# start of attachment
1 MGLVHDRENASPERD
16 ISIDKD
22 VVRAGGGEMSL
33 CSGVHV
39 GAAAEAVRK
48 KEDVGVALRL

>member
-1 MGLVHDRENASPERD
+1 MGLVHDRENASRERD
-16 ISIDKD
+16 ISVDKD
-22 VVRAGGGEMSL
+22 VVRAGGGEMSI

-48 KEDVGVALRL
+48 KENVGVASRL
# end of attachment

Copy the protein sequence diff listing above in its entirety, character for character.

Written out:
1 MGLVHDRENASPERD
16 ISIDKD
22 VVRAGGGEMSL
33 CSGVHV
39 GAAAEAVRK
48 KEDVGVALRL

>member
-1 MGLVHDRENASPERD
+1 MGLVHDRENASRERD
-16 ISIDKD
+16 ISVDKD
-22 VVRAGGGEMSL
+22 VVRAGGGEMSI

-48 KEDVGVALRL
+48 KENVGVASRL